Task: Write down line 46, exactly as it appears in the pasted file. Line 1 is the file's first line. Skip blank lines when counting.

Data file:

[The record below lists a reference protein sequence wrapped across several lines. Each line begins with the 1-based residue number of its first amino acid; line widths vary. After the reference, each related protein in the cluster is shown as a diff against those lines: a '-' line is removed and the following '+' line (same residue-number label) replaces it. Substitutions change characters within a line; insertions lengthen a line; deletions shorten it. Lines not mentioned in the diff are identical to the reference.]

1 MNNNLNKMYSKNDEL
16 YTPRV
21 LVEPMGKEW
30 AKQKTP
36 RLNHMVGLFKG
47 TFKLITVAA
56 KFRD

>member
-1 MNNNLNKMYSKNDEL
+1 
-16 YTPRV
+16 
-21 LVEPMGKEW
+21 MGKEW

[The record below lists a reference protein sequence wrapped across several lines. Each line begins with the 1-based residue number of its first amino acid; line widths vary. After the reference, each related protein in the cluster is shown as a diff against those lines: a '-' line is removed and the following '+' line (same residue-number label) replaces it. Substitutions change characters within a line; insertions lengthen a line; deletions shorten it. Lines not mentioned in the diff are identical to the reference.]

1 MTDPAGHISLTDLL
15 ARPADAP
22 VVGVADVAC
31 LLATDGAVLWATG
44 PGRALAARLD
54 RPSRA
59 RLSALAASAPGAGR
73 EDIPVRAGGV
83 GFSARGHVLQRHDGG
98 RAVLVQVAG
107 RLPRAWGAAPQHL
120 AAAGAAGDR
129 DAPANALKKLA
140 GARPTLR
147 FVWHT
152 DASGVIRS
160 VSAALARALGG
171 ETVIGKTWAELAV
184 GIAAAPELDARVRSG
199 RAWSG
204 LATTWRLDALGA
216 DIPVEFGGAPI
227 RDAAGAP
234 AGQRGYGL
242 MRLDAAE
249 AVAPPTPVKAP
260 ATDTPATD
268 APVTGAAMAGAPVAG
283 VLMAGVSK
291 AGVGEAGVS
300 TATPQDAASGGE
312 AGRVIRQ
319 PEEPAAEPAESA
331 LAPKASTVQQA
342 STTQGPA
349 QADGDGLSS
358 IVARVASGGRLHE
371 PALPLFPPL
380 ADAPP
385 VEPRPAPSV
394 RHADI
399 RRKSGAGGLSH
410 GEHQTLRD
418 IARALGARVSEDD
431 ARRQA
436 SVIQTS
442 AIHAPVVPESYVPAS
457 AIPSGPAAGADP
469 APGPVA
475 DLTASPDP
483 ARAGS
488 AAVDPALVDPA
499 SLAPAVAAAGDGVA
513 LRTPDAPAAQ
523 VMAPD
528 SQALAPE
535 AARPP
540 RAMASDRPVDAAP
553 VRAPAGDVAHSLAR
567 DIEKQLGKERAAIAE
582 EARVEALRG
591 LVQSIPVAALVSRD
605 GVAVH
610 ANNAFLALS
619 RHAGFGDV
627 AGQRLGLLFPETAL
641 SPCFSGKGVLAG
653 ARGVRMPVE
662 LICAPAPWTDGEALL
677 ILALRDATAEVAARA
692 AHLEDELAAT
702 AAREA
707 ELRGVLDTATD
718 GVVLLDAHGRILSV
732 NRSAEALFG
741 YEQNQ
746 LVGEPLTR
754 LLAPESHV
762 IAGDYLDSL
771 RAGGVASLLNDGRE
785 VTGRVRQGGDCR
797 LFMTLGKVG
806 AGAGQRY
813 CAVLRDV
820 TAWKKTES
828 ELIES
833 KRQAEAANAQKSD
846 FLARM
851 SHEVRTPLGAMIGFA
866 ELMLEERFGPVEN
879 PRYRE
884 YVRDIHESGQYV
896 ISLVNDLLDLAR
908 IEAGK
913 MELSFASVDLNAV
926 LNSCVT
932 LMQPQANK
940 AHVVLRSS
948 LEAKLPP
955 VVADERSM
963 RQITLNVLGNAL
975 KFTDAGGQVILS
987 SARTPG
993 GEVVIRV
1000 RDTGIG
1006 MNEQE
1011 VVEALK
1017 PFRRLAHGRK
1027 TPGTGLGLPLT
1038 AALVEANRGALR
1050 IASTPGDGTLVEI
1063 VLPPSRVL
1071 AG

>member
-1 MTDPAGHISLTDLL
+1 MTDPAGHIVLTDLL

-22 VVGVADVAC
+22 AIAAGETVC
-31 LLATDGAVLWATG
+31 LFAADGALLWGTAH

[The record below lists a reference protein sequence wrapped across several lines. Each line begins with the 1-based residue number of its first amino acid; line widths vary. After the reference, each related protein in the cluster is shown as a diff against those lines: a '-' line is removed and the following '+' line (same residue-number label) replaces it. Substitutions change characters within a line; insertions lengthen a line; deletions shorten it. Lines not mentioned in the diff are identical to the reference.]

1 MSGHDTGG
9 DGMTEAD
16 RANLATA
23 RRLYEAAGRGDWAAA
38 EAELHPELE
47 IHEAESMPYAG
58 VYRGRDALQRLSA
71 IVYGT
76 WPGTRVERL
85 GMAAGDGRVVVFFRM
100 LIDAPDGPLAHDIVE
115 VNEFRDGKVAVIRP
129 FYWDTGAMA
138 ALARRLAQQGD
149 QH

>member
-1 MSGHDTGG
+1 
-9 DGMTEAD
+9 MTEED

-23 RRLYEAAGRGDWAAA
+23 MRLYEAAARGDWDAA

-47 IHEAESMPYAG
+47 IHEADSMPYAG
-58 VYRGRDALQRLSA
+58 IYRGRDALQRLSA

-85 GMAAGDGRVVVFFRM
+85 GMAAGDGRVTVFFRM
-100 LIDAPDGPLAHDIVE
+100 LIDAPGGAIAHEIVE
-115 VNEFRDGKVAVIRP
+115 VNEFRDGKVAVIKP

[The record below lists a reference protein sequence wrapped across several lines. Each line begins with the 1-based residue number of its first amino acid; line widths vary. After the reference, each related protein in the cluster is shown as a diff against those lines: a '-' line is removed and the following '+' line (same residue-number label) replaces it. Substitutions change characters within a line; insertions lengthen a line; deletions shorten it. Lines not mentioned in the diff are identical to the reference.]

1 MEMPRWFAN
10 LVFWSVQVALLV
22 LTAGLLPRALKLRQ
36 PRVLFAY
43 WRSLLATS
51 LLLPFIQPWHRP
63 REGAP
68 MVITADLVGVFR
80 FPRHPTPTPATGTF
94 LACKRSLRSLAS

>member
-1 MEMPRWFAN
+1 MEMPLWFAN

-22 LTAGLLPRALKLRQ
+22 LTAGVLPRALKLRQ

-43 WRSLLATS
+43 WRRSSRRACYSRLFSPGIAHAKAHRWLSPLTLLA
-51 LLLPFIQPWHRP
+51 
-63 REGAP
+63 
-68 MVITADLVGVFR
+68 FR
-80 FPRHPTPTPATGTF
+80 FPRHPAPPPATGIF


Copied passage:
291 AGVGEAGVS